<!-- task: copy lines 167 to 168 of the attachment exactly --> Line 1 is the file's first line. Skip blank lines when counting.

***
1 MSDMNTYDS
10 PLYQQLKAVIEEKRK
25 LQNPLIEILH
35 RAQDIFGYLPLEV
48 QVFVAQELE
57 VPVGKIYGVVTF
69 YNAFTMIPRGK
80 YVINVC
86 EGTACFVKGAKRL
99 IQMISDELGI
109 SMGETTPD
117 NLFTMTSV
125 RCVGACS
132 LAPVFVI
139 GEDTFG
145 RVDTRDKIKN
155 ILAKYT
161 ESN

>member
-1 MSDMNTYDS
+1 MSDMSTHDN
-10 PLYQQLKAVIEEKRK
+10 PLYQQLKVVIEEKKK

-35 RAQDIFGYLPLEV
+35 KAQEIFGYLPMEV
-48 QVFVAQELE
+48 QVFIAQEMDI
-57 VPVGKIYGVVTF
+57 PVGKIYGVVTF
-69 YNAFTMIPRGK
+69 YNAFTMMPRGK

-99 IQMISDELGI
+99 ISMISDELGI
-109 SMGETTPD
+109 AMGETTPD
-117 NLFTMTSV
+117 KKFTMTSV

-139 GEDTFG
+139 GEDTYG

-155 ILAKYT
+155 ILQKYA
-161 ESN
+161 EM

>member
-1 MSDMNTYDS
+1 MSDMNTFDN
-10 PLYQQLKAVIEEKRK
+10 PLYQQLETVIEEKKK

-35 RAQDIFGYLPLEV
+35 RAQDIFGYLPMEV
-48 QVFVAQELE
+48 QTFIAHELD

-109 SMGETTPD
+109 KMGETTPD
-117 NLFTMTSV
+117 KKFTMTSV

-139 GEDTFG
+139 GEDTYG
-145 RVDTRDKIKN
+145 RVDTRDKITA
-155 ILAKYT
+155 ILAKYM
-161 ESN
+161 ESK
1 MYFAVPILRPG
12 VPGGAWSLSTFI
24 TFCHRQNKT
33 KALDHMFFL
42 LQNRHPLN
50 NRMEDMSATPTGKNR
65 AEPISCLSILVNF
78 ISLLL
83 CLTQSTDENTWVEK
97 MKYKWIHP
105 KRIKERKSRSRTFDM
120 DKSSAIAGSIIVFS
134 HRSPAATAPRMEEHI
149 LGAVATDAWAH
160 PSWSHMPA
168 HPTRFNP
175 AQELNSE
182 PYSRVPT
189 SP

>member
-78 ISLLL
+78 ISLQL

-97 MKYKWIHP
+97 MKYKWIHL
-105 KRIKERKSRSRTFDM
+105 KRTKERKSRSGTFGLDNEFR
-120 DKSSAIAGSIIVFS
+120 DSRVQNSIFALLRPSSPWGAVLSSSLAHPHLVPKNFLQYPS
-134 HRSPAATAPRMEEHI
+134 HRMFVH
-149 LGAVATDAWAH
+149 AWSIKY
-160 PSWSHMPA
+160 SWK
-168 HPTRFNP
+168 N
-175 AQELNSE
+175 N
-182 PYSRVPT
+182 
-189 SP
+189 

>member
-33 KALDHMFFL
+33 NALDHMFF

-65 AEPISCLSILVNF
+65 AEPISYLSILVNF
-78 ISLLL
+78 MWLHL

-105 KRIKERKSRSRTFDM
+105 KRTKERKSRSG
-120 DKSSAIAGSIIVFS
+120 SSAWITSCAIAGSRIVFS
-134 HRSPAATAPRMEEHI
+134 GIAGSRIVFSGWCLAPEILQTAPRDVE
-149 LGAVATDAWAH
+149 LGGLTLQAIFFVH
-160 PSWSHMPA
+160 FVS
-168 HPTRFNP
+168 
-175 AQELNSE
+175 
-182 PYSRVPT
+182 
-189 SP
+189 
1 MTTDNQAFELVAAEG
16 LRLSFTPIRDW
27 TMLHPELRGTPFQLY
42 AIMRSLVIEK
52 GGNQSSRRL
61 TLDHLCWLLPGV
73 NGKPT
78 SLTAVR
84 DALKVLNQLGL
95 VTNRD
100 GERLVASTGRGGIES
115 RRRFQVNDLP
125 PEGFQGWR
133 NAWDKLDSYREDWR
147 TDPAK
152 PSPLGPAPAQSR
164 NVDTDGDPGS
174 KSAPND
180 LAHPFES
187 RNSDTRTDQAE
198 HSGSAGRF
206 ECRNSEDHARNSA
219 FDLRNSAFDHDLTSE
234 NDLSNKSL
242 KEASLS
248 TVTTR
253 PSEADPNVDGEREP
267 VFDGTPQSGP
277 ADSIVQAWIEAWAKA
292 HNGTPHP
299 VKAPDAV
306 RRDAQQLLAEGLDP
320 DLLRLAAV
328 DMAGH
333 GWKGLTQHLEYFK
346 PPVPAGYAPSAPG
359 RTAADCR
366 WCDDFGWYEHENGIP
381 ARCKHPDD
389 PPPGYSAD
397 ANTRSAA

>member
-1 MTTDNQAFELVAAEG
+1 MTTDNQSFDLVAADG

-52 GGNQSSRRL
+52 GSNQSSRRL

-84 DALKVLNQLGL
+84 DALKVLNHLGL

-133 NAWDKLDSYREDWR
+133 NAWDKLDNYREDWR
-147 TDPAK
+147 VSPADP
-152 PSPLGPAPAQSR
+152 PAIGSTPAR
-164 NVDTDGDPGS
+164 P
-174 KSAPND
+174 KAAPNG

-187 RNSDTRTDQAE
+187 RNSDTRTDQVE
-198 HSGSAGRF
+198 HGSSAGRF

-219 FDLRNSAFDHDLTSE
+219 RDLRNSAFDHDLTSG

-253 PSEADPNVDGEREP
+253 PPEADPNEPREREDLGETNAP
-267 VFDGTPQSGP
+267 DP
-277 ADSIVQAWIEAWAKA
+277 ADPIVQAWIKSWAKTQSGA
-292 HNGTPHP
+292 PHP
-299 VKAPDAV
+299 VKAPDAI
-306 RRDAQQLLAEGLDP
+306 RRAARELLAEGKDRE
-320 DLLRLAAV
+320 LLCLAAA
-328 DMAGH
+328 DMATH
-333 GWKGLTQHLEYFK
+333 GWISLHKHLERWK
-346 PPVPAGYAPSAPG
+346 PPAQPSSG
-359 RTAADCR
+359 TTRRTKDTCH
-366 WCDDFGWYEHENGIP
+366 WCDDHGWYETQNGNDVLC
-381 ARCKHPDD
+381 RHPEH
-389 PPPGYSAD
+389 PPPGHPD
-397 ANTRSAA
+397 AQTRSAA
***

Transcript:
346 PPVPAGYAPSAPG
359 RTAADCR